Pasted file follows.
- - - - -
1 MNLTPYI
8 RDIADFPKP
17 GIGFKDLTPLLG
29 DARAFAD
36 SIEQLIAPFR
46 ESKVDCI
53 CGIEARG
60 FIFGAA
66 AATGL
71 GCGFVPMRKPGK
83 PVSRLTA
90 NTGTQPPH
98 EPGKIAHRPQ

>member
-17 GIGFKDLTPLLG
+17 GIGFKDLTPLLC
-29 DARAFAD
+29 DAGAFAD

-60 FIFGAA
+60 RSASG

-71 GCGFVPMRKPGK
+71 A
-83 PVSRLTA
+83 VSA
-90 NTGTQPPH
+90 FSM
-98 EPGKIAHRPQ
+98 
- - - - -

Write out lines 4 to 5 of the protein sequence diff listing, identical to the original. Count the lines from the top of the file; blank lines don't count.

29 DARAFAD
36 SIEQLIAPFR